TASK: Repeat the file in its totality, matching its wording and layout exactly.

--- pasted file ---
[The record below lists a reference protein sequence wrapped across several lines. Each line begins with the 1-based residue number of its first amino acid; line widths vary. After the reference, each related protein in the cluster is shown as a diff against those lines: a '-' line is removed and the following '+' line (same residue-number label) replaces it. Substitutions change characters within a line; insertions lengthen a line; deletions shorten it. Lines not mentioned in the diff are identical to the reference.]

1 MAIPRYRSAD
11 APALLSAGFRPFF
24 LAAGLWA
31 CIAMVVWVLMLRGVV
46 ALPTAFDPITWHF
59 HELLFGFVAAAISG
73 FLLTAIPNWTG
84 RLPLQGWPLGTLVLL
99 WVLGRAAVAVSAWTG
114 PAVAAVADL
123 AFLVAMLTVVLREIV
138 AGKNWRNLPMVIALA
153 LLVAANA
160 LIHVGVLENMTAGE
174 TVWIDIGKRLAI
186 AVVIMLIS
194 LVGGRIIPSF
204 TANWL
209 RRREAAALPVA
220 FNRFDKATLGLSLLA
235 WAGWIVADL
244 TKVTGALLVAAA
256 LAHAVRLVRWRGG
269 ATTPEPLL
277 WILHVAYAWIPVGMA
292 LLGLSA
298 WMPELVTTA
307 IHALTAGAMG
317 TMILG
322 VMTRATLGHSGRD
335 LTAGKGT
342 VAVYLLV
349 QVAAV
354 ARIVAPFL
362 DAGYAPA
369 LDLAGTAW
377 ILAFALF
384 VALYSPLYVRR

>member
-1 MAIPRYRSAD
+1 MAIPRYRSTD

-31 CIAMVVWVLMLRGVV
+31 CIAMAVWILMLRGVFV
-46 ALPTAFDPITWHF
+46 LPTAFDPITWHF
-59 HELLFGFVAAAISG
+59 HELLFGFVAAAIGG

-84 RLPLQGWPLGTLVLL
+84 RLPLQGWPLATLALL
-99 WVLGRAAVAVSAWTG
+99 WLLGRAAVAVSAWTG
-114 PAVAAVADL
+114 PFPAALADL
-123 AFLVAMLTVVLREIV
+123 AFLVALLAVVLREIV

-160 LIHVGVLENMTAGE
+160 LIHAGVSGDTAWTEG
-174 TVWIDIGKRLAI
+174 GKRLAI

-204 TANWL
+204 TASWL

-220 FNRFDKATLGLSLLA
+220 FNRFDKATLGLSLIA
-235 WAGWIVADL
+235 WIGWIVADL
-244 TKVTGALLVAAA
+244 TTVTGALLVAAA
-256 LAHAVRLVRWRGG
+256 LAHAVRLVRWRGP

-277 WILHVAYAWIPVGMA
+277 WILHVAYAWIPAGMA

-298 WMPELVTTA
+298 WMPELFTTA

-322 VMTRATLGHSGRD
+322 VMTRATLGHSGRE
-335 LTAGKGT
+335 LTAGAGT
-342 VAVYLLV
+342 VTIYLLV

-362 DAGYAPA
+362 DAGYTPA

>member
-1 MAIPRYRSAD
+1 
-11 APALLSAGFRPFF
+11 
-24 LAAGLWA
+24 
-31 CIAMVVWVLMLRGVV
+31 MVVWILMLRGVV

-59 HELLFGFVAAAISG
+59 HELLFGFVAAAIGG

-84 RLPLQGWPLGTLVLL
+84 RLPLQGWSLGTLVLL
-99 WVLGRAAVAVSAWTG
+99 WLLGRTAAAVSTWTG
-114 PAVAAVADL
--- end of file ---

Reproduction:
[The record below lists a reference protein sequence wrapped across several lines. Each line begins with the 1-based residue number of its first amino acid; line widths vary. After the reference, each related protein in the cluster is shown as a diff against those lines: a '-' line is removed and the following '+' line (same residue-number label) replaces it. Substitutions change characters within a line; insertions lengthen a line; deletions shorten it. Lines not mentioned in the diff are identical to the reference.]

1 MAIPRYRSAD
11 APALLSAGFRPFF
24 LAAGLWA
31 CIAMVVWVLMLRGVV
46 ALPTAFDPITWHF
59 HELLFGFVAAAISG
73 FLLTAIPNWTG
84 RLPLQGWPLGTLVLL
99 WVLGRAAVAVSAWTG
114 PAVAAVADL
123 AFLVAMLTVVLREIV
138 AGKNWRNLPMVIALA
153 LLVAANA
160 LIHVGVLENMTAGE
174 TVWIDIGKRLAI
186 AVVIMLIS
194 LVGGRIIPSF
204 TANWL
209 RRREAAALPVA
220 FNRFDKATLGLSLLA
235 WAGWIVADL
244 TKVTGALLVAAA
256 LAHAVRLVRWRGG
269 ATTPEPLL
277 WILHVAYAWIPVGMA
292 LLGLSA
298 WMPELVTTA
307 IHALTAGAMG
317 TMILG
322 VMTRATLGHSGRD
335 LTAGKGT
342 VAVYLLV
349 QVAAV
354 ARIVAPFL
362 DAGYAPA
369 LDLAGTAW
377 ILAFALF
384 VALYSPLYVRR

>member
-1 MAIPRYRSAD
+1 MAIPRYRSTD

-31 CIAMVVWVLMLRGVV
+31 CIAMAVWILMLRGVFV
-46 ALPTAFDPITWHF
+46 LPTAFDPITWHF
-59 HELLFGFVAAAISG
+59 HELLFGFVAAAIGG

-84 RLPLQGWPLGTLVLL
+84 RLPLQGWPLATLALL
-99 WVLGRAAVAVSAWTG
+99 WLLGRAAVAVSAWTG
-114 PAVAAVADL
+114 PFPAALADL
-123 AFLVAMLTVVLREIV
+123 AFLVALLAVVLREIV

-160 LIHVGVLENMTAGE
+160 LIHAGVSGDTAWTEG
-174 TVWIDIGKRLAI
+174 GKRLAI

-204 TANWL
+204 TASWL

-220 FNRFDKATLGLSLLA
+220 FNRFDKATLGLSLIA
-235 WAGWIVADL
+235 WIGWIVADL
-244 TKVTGALLVAAA
+244 TTVTGALLVAAA
-256 LAHAVRLVRWRGG
+256 LAHAVRLVRWRGP

-277 WILHVAYAWIPVGMA
+277 WILHVAYAWIPAGMA

-298 WMPELVTTA
+298 WMPELFTTA

-322 VMTRATLGHSGRD
+322 VMTRATLGHSGRE
-335 LTAGKGT
+335 LTAGAGT
-342 VAVYLLV
+342 VTIYLLV

-362 DAGYAPA
+362 DAGYTPA

>member
-1 MAIPRYRSAD
+1 
-11 APALLSAGFRPFF
+11 
-24 LAAGLWA
+24 
-31 CIAMVVWVLMLRGVV
+31 MVVWILMLRGVV

-59 HELLFGFVAAAISG
+59 HELLFGFVAAAIGG

-84 RLPLQGWPLGTLVLL
+84 RLPLQGWSLGTLVLL
-99 WVLGRAAVAVSAWTG
+99 WLLGRTAAAVSTWTG
-114 PAVAAVADL